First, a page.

Trying To Stay Warm In ‘Toon

Hey all — Typically when there’s a gap between posts, it’s because I’m on the road (and, I always feel that I should only write when I have something substantive to say). Well, I just got a really nice reminder this from a friend, and basketball coach, that sometimes it’s nice to drop a quick note because people are often curious about where you are.

Here’s the quick update… I’ve been on the road for the past week in Vancouver, BC, and had the pleasure to work with some up and coming athletes in Canada Basketball’s Centre for Performance. Big thanks Coach Rich Chambers and Goulet for the warm welcome and letting me get back on court and mix it up with the athletes.

During that time, I also caught up my boy Biggs (a.k.a. Coach Steve Anderson). Biggs and I played together in university and I’d be doing an injustice if not to say that in one season, he taught me more about leadership than any other had at that time. (“Sometimes you have to fake it to make it,” he’d say). Biggs is now the senior boys basketball coach at Southridge High School, so there was a lot of basketball talk for the three days we hung out together. (His wife, Erin, had to be subjected to it all!)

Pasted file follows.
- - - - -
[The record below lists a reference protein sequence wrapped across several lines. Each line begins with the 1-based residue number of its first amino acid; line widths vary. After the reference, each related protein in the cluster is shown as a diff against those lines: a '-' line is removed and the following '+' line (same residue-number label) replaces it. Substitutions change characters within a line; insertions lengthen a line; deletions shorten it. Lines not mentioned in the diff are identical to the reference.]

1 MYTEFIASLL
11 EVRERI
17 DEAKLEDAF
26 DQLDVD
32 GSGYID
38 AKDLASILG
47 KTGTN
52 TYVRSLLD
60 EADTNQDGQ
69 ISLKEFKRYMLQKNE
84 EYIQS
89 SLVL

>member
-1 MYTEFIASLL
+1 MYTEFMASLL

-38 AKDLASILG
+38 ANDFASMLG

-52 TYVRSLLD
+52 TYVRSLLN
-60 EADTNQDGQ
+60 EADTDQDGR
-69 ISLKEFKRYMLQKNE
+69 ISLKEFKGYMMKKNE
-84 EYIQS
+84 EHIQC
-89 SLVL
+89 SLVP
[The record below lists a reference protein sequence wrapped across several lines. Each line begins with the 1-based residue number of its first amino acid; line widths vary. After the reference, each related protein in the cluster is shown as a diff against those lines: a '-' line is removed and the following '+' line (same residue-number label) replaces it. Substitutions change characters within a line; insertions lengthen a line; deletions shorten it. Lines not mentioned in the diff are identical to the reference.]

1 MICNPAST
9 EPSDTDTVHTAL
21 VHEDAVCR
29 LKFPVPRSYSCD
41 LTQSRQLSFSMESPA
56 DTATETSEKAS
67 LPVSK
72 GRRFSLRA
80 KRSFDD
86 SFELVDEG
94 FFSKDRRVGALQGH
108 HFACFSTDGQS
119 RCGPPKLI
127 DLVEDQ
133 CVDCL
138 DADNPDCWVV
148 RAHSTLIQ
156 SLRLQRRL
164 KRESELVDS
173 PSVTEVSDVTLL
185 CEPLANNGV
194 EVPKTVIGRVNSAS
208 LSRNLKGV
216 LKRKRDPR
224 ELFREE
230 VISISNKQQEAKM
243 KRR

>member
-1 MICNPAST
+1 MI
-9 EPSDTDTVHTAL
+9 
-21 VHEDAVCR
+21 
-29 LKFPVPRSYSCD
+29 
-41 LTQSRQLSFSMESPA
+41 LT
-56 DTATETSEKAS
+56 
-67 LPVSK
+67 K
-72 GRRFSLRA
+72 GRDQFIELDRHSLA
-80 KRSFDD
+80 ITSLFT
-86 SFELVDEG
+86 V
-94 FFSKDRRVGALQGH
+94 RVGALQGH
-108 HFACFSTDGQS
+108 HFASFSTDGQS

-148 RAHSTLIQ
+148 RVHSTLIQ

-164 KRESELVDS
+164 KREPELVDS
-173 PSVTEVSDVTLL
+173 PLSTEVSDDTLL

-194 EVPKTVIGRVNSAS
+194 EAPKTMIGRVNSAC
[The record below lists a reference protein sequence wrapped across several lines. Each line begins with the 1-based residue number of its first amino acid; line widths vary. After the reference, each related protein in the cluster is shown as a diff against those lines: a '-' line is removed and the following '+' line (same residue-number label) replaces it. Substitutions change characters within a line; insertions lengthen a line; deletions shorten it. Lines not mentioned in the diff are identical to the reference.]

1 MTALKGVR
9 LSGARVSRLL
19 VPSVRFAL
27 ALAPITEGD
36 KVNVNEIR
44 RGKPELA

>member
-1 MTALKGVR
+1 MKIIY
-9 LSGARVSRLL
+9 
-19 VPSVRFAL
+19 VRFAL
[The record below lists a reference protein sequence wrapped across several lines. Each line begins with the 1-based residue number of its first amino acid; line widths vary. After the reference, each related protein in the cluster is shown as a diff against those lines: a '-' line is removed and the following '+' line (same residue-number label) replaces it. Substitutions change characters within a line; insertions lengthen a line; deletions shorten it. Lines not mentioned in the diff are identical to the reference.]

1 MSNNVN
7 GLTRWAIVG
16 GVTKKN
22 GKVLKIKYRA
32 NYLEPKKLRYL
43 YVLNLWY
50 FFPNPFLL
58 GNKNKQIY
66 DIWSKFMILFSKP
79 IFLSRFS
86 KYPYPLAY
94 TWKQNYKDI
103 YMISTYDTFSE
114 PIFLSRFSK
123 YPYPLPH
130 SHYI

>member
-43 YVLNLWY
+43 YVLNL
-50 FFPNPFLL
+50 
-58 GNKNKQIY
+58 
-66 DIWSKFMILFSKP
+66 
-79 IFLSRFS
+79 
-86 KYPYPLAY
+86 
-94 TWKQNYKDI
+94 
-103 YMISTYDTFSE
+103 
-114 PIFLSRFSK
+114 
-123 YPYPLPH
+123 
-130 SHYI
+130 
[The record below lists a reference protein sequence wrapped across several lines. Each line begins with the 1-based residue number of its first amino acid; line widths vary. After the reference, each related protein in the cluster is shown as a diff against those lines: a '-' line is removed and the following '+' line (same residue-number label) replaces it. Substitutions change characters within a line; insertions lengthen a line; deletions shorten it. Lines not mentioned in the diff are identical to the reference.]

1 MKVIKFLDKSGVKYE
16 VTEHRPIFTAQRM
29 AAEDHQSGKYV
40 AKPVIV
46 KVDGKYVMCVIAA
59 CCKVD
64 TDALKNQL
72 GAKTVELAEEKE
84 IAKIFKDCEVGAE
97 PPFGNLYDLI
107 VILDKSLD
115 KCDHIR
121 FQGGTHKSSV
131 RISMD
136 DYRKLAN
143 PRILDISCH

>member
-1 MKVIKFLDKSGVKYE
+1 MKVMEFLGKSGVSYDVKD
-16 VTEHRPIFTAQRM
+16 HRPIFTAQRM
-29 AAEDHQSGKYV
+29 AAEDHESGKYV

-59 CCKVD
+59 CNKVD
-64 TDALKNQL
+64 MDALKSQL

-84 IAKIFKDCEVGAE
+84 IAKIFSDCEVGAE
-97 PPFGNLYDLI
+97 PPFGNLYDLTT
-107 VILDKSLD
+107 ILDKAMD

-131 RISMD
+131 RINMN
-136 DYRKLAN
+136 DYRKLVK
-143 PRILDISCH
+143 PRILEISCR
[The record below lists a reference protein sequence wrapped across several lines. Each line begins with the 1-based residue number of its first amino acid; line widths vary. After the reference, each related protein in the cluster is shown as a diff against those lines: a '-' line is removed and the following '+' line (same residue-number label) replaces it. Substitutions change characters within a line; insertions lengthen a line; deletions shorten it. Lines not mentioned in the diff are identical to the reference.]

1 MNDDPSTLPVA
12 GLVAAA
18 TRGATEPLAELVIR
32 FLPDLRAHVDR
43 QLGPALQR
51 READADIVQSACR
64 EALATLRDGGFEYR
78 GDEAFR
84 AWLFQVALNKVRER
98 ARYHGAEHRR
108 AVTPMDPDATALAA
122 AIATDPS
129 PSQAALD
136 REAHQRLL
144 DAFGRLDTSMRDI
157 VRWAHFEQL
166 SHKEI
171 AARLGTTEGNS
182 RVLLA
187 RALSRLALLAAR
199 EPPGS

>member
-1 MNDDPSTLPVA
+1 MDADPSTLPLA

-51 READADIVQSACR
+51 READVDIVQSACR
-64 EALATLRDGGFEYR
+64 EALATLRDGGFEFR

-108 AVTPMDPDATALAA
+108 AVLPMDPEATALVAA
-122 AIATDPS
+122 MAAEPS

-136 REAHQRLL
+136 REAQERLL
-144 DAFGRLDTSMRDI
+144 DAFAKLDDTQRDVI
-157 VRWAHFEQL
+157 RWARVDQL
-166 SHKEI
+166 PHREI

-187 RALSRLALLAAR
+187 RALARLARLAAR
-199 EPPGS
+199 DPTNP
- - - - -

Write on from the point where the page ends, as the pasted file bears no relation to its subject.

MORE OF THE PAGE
I also had the fortune of catching up and chatting with Canada’s Senior Women’s National Team Head Coach, Allison McNeill. I think our Starbucks gatherings will have to become the rule whenever I’m in BC. Thanks for your time and insight, Allison.

[ Check out Coach McNeill’s blog on the Canada Basketball website. ]

Fast forward to today… I hunkered down in my hotel room in the chilly town of Saskatoon, Saskatchewan. I’ll be working with another group of athletes this weekend. Love being on court!

“Innovation is the point at which you question the (firmly held) assumptions that have been leading you.” —Benjamin Zander

I’ve had some interesting, and challenging at times, discussions/exchanges this week. And, in stumbling across this video on Alwyn Cosgrove’s blog, got my wheels spinning: What are we doing today that we’ll look back on in 10-20 years and say, ‘What were we thinking?’


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